Even as recently as 2015, the Clarion Hotel near 51st Street and Elliott Road in Ahwatukee offered a popular meeting place for the Ahwatukee Republican Women, the Ahwatukee Tea Party Chapter and an assortment of business groups.
Doug Ducey spoke there in 2014 in his run for his first term as governor.
Hotel management around that time boasted of install of 100 solar panels
on the 34-year-old building’s roof so
that all power and water heating would be provided by a more sustainable power source.
But the Clarion fell on hard times, victim to shinier, newer competitors that offered more amenities at comparable prices.
Then came the pandemic-driven plummet in travel and The Clarion Ahwatukee was toast.
Now, it’s being converted into something else and attorney Larry Lazarus wants neighbors who live in the vicinity of the hotel at 5121 E. La Puente Avenue to know what it’s not going to be.
It will not offer temporary shelter to migrants awaiting disposition of their requests for asylum. And it will not be a Section 8 apartment building.
What the 188-room hotel will be offering are “110 multi-family units which will provide much needed, additional rental housing opportunities within the city of Phoenix,” he told neighbors.
Owned by Quinn Holdings LLC, the complex will be named The Quinn Ahwatukee and while it will offer two- and three-bedroom units, Lazarus said, “90 percent will be one-bedroom.”
Lazarus will be leading the effort by the owners to secure zoning changes for the property, beginning with a virtual meeting with neighbors on Sept. 14, then eventually this fall going before the Ahwatukee Foothills Village Planning Committee for a recommendation to the city Planning Commission, which then will make a recommendation to City Council.
Lazarus said he’s hoping to near completion of that bureaucratic process by the end of the year.
The zoning changes he is requesting are for both density and height.
The 188-unit four-story hotel consists of six buildings and 179 parking spaces on just under 3 acres of land with an additional 3.4-acre parcel next to it.
The sale price equaled just under $2.4 million per acre and $42,553 per unit, according to Valley real estate transaction tracker vizzda.com.
That price is a lot higher than the last time the hotel was sold.
Vizzda records show that in 2013, a couple and a woman bought the hotel, then a Quality Inn, for $3.23 million.
Lazarus said the density variance is because the current zoning would only allow for 98 apartment units. The height is more of a paperwork change, and the owners are not making the building any higher but merely getting approval for it to conform with existing zoning codes.
Quinn Holdings is related to HARC Holdings whose owners, Jay Chernikoff and Josh Wertlieb, have as mottos for their company “real estate reimagined” and “redefining rental apartments one hotel at a time.”
Their company also describes its mission as “finding the highest and best use for underutilized hotel properties.”
“We reuse functional space and re-imagine the footprint for a greater purpose,” it continues. “We focus our business on growing markets that have seen their supply of affordable apartments diminish over the past few years due to increased populations, rising rents and gentrification. Our units are fully renovated and present a great solution for renters looking for quality infill product that still fits within their budget.”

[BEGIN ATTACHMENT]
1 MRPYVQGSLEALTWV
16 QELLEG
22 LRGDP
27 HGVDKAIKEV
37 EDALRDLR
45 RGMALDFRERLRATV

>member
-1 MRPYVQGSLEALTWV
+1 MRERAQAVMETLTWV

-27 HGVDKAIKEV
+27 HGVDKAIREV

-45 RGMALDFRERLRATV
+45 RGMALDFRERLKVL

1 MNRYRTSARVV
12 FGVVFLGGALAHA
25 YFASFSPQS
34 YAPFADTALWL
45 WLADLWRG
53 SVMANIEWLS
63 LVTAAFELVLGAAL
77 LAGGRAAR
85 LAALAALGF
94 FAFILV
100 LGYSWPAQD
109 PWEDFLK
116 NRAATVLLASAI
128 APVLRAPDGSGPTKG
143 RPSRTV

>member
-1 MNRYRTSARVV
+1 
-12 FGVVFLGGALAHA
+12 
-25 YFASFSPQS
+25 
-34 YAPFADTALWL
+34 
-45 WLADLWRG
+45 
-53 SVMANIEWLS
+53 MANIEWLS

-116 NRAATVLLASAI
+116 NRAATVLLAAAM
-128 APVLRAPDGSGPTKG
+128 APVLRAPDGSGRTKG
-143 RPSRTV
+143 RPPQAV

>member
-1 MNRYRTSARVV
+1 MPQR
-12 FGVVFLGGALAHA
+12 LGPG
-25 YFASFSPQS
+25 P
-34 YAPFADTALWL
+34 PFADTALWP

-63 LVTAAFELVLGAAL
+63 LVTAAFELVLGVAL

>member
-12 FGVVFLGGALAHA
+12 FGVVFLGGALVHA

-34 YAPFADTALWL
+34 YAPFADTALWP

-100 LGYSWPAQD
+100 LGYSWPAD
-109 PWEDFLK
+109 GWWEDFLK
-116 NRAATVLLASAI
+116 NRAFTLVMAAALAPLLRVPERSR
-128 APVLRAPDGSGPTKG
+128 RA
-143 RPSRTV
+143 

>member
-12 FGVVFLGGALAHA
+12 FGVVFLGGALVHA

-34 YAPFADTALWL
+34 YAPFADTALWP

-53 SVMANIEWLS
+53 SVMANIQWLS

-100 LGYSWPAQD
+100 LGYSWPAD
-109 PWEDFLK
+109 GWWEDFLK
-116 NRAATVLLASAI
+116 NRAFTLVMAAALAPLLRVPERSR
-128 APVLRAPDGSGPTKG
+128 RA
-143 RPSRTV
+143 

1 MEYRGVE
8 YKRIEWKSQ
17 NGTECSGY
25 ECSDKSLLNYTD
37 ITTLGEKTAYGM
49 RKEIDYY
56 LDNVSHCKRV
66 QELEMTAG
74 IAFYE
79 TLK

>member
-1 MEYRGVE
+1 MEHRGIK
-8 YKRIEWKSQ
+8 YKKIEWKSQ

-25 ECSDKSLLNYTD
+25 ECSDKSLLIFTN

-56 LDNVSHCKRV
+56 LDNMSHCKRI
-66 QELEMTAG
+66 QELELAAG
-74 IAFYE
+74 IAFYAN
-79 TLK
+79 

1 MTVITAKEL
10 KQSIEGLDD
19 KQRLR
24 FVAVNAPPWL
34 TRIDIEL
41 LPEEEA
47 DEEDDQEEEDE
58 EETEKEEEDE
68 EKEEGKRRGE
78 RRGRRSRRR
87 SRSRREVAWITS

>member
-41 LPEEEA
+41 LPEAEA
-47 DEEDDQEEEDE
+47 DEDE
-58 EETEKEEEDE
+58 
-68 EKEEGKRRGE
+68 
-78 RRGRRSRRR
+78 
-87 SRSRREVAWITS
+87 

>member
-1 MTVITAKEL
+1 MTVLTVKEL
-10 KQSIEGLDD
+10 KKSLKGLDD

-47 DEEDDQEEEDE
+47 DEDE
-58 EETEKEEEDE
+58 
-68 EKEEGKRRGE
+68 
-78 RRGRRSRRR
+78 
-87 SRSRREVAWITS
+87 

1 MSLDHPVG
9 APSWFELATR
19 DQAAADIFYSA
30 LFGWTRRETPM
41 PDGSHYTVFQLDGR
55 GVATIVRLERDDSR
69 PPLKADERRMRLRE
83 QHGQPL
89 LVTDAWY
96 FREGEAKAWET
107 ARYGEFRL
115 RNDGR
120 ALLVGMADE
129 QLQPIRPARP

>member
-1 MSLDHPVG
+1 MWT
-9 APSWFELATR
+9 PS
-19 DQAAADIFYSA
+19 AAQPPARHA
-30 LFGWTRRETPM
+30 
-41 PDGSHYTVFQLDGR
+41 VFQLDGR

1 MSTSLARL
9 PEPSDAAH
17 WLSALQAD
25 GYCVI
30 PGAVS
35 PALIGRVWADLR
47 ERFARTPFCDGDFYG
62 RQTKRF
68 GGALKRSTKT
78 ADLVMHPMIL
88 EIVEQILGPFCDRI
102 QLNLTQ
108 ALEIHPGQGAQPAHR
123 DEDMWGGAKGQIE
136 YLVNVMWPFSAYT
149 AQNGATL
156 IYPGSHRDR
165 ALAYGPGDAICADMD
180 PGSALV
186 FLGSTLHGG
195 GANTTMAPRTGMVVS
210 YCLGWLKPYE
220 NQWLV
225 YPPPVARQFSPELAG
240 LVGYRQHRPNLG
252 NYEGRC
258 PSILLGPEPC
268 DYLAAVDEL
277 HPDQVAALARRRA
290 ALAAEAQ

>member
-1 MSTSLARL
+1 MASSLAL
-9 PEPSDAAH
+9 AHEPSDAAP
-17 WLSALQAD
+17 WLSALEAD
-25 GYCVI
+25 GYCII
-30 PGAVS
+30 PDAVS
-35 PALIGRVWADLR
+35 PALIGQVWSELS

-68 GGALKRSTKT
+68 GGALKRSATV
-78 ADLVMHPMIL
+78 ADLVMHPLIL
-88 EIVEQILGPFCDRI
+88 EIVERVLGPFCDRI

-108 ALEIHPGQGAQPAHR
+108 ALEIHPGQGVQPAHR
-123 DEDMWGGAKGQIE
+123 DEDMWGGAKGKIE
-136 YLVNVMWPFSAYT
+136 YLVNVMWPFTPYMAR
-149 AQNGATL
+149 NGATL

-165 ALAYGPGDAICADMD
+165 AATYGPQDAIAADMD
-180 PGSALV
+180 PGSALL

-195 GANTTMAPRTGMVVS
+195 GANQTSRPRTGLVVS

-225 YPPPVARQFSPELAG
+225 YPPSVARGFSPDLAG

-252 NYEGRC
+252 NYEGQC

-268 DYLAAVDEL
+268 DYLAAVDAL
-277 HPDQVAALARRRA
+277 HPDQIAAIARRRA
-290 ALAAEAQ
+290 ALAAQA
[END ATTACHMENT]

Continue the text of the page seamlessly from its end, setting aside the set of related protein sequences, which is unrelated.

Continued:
They’re reimagining have two other properties they are converting into apartment complexes.
HARC lists another hotel on the southwest corner of Priest Drive and W. Baseline Road, Tempe, as another of its complexes under renovation that will be called The Merlino.
One former hotel on Thomas Road is now called The Woods and is leasing one, two and three-bedroom apartments that boast, according to an ad: “high end upgrades with modern finishes. Interior boasts exposed red brick accent walls and a modern NY vibe.
“Kitchen is outfitted with quartz counters, generous cabinetry, and stainless steel appliances with a side by side fridge. Well-proportioned bedrooms come with individual closet and ceiling fans. Other upgrades include vinyl wood flooring, subway tile shower wall, and stackable washer/dryer in units.”
For anyone who has heard rumors that it will cater to less desirable tenants, consider this: applicants for a place at The Woods must have a pre-tax monthly income that is three times the rent.
Wertlieb in an earlier interview said he’s eyeing young professionals facing the same kind of low inventory among rental units in the Valley that homebuyers are confronting in the re-sale and new-build markets.
“It’s contemporary market rate apartments. It’s no Section 8. It is no migrants. It is not stuff like that,” said Wertlieb, who, with Jay Chernikoff, owns HARC Holdings.
“We think it’s a handsome building in a good location where people want to live,” Wertlieb said. “And we think rather than an old run-down Quality Inn, it’s best served by being apartments for young professionals.”
Harc Holdings’ two partners are no rookies when it comes to converting hotels into apartment complexes.
Wertlieb, who lives in Phoenix, “has made a career out of finding value in a multitude of asset classes,” according to the company’s website.
“He began his career running two successful fine wine wholesale firms and was widely recognized as an expert in old and rare wines. His work included authentication services for the US Marshals Service in a high-profile counterfeiting case.”
Chernikoff, a Scottsdale resident and notable philanthropist, “has 15 years of experience as an owner and operator of commercial real estate in the Phoenix area,” HARC Holdings website states.